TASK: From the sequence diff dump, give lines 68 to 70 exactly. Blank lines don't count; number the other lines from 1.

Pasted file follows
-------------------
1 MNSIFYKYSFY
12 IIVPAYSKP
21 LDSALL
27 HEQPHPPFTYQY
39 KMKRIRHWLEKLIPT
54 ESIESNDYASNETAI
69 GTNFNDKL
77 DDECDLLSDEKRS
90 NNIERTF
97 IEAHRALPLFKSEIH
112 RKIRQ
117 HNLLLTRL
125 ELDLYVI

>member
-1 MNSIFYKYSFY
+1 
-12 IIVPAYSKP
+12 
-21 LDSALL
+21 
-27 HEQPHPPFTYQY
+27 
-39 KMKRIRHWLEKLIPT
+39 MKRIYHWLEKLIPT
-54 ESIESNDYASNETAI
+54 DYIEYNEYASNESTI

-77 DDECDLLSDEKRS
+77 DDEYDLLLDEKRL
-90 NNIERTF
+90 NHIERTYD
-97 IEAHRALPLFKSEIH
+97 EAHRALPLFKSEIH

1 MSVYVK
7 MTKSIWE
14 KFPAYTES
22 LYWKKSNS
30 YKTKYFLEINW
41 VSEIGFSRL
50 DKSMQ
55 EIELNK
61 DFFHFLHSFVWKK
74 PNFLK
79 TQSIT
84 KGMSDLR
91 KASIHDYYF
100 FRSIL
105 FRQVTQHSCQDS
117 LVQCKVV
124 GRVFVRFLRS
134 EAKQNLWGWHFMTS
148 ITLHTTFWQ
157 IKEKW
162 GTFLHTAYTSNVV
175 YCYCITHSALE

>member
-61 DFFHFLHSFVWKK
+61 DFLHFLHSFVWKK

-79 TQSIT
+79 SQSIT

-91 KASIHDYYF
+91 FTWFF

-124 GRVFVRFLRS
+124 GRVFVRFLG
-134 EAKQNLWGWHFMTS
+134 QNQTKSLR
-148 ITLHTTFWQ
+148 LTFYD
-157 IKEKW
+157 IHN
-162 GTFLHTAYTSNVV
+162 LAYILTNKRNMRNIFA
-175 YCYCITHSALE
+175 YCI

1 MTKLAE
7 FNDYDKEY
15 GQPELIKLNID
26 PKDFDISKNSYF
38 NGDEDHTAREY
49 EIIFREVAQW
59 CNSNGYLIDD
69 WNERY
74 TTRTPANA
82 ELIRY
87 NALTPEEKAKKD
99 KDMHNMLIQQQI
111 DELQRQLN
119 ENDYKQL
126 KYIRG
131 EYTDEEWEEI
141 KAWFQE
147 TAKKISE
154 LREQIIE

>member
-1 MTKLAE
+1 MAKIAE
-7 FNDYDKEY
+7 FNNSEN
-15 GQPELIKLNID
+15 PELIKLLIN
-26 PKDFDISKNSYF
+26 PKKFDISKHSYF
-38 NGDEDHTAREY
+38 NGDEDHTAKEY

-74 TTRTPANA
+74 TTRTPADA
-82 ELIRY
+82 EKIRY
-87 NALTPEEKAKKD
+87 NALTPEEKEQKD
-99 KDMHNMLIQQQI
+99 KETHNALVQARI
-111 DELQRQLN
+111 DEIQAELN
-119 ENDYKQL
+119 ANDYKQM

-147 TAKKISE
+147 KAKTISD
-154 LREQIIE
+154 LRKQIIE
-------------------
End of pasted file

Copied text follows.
-157 IKEKW
+157 IHN
-162 GTFLHTAYTSNVV